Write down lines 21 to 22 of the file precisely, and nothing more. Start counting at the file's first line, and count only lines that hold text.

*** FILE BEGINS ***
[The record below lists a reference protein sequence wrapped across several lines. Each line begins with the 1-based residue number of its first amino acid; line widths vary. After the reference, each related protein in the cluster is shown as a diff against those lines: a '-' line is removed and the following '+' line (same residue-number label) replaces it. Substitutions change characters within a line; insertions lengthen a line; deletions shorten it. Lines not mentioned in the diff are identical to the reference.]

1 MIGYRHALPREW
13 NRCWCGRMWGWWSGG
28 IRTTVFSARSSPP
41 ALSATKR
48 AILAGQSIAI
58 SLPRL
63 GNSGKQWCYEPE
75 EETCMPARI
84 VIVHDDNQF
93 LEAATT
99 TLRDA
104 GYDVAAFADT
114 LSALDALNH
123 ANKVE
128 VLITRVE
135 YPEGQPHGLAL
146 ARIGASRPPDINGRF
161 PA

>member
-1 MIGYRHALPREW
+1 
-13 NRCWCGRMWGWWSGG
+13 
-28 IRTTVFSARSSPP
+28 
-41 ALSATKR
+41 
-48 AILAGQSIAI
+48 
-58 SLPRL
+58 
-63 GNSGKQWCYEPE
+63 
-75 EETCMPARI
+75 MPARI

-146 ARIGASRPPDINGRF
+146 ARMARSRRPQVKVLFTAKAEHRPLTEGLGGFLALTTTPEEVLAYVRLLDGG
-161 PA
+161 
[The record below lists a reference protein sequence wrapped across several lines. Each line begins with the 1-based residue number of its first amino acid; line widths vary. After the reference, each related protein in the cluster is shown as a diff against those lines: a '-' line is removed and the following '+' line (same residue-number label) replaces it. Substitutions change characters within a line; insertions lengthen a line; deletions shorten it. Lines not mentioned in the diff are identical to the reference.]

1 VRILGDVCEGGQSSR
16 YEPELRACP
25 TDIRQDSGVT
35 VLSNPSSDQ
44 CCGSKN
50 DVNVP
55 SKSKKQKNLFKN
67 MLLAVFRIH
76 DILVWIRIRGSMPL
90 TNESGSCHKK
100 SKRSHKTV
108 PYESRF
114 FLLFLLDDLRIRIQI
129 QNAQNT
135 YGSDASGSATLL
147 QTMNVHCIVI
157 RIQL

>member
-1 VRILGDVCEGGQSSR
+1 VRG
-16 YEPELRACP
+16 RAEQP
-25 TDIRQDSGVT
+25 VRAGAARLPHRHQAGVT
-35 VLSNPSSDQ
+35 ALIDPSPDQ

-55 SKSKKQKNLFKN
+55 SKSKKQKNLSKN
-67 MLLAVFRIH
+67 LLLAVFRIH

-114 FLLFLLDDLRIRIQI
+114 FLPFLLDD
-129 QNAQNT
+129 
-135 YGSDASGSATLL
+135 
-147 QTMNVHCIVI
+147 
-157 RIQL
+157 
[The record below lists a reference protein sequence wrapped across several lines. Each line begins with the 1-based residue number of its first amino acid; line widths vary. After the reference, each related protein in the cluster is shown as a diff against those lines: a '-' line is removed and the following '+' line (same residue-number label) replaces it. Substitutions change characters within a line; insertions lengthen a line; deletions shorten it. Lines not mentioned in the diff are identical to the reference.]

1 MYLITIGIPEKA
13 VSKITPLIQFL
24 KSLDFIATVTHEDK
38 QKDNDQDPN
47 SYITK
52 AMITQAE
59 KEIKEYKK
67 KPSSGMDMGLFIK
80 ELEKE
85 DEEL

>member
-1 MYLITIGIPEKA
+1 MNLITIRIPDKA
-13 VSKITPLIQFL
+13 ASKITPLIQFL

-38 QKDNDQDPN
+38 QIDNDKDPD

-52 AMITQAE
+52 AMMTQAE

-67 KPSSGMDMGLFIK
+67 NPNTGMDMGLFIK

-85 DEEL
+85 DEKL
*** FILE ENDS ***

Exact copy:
-1 MIGYRHALPREW
+1 